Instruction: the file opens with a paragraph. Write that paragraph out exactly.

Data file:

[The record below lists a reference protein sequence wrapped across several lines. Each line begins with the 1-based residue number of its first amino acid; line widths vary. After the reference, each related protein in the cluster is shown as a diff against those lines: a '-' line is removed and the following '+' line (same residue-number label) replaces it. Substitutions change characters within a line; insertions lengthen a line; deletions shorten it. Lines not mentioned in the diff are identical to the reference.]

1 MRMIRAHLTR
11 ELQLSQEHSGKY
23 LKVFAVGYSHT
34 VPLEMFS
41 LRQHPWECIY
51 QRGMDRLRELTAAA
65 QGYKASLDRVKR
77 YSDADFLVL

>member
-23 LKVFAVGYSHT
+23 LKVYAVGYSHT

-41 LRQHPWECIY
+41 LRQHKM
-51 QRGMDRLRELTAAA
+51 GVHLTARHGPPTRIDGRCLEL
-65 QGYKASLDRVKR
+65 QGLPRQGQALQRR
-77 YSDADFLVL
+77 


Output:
[The record below lists a reference protein sequence wrapped across several lines. Each line begins with the 1-based residue number of its first amino acid; line widths vary. After the reference, each related protein in the cluster is shown as a diff against those lines: a '-' line is removed and the following '+' line (same residue-number label) replaces it. Substitutions change characters within a line; insertions lengthen a line; deletions shorten it. Lines not mentioned in the diff are identical to the reference.]